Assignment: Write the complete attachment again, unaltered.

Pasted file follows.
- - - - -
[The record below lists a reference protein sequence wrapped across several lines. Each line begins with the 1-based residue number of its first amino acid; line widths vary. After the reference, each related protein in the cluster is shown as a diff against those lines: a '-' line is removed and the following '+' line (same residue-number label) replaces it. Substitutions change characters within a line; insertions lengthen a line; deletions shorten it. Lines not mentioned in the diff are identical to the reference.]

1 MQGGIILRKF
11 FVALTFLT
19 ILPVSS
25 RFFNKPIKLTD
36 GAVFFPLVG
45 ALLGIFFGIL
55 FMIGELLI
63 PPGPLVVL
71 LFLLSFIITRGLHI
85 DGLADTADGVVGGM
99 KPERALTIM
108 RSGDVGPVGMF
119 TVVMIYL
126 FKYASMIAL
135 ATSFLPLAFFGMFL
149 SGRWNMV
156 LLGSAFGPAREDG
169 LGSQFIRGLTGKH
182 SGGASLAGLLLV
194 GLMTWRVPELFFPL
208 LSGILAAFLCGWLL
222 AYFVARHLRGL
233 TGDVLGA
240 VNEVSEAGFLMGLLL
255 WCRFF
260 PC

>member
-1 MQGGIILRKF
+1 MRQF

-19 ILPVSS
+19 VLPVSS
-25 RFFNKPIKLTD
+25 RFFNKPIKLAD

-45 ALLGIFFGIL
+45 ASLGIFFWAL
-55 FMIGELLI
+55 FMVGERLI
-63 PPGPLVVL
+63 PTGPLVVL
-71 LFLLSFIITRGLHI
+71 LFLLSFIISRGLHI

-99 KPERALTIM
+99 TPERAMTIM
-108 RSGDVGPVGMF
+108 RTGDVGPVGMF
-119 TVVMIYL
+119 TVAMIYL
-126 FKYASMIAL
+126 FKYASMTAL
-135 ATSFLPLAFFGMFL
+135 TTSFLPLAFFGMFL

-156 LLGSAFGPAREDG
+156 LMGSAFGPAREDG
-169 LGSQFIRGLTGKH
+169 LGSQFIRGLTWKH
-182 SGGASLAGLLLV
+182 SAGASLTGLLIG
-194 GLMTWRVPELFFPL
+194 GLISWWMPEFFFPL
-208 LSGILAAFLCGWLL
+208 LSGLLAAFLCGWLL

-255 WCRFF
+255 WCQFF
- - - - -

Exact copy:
[The record below lists a reference protein sequence wrapped across several lines. Each line begins with the 1-based residue number of its first amino acid; line widths vary. After the reference, each related protein in the cluster is shown as a diff against those lines: a '-' line is removed and the following '+' line (same residue-number label) replaces it. Substitutions change characters within a line; insertions lengthen a line; deletions shorten it. Lines not mentioned in the diff are identical to the reference.]

1 MQGGIILRKF
11 FVALTFLT
19 ILPVSS
25 RFFNKPIKLTD
36 GAVFFPLVG
45 ALLGIFFGIL
55 FMIGELLI
63 PPGPLVVL
71 LFLLSFIITRGLHI
85 DGLADTADGVVGGM
99 KPERALTIM
108 RSGDVGPVGMF
119 TVVMIYL
126 FKYASMIAL
135 ATSFLPLAFFGMFL
149 SGRWNMV
156 LLGSAFGPAREDG
169 LGSQFIRGLTGKH
182 SGGASLAGLLLV
194 GLMTWRVPELFFPL
208 LSGILAAFLCGWLL
222 AYFVARHLRGL
233 TGDVLGA
240 VNEVSEAGFLMGLLL
255 WCRFF
260 PC

>member
-1 MQGGIILRKF
+1 MRQF

-19 ILPVSS
+19 VLPVSS
-25 RFFNKPIKLTD
+25 RFFNKPIKLAD

-45 ALLGIFFGIL
+45 ASLGIFFWAL
-55 FMIGELLI
+55 FMVGERLI
-63 PPGPLVVL
+63 PTGPLVVL
-71 LFLLSFIITRGLHI
+71 LFLLSFIISRGLHI

-99 KPERALTIM
+99 TPERAMTIM
-108 RSGDVGPVGMF
+108 RTGDVGPVGMF
-119 TVVMIYL
+119 TVAMIYL
-126 FKYASMIAL
+126 FKYASMTAL
-135 ATSFLPLAFFGMFL
+135 TTSFLPLAFFGMFL

-156 LLGSAFGPAREDG
+156 LMGSAFGPAREDG
-169 LGSQFIRGLTGKH
+169 LGSQFIRGLTWKH
-182 SGGASLAGLLLV
+182 SAGASLTGLLIG
-194 GLMTWRVPELFFPL
+194 GLISWWMPEFFFPL
-208 LSGILAAFLCGWLL
+208 LSGLLAAFLCGWLL

-255 WCRFF
+255 WCQFF